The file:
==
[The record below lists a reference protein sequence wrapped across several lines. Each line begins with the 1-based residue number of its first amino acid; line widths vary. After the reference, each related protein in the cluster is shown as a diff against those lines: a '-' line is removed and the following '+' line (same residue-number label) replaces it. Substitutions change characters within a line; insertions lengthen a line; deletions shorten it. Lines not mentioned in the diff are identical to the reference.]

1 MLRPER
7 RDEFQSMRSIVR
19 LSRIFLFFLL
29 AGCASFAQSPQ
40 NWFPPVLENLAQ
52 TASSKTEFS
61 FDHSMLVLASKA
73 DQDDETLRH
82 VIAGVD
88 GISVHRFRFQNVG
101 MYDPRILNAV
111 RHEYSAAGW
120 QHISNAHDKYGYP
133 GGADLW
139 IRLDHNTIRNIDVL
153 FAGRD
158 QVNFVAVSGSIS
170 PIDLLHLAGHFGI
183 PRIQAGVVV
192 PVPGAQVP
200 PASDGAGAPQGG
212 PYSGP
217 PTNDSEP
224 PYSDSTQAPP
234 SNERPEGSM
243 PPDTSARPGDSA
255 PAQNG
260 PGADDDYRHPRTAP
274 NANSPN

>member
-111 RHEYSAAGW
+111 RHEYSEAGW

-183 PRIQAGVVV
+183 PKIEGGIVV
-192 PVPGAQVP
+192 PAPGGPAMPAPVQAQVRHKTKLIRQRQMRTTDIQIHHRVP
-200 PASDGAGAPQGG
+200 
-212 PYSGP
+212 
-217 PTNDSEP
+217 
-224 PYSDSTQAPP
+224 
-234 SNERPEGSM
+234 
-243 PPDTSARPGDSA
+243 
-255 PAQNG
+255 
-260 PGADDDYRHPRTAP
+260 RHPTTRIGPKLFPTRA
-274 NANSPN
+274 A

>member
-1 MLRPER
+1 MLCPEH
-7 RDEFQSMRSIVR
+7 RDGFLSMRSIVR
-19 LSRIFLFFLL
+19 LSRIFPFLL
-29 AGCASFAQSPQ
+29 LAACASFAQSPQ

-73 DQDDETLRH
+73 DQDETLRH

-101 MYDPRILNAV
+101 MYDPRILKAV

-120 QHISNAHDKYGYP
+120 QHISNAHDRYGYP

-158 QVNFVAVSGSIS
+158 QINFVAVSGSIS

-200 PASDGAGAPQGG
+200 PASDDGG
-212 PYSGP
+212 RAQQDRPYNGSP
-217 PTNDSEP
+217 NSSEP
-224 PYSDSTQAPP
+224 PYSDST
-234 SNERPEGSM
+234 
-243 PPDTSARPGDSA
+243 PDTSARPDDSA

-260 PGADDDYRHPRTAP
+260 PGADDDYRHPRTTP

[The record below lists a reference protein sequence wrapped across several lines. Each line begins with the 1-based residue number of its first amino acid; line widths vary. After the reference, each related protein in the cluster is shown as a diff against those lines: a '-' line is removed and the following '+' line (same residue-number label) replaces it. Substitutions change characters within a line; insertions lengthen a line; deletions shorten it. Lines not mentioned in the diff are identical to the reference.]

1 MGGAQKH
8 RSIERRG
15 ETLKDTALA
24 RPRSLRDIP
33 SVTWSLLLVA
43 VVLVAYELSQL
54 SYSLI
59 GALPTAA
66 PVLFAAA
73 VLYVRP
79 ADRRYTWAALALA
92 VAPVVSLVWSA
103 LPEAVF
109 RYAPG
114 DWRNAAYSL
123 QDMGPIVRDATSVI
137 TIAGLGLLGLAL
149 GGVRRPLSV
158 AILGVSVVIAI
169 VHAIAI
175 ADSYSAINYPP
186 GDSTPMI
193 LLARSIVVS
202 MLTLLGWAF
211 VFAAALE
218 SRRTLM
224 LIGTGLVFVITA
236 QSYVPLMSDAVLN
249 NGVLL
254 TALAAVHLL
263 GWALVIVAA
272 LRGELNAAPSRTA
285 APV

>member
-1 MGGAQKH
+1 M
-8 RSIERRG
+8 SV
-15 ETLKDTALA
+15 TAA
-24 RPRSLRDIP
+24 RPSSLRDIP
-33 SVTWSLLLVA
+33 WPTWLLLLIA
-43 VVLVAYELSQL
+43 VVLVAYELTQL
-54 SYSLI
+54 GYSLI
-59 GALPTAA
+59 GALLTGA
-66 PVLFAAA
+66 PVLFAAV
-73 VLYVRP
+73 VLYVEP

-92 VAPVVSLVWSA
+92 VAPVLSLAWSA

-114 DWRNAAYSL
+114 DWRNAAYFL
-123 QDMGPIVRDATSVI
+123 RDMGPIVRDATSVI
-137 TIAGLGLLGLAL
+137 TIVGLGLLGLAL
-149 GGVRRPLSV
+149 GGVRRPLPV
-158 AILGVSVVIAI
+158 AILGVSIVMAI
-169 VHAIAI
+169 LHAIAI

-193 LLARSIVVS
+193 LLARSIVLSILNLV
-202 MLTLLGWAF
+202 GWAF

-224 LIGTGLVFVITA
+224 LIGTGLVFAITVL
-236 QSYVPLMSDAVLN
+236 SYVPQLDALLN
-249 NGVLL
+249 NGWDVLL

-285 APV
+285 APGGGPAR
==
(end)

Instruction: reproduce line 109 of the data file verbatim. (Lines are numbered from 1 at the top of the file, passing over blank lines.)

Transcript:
186 GDSTPMI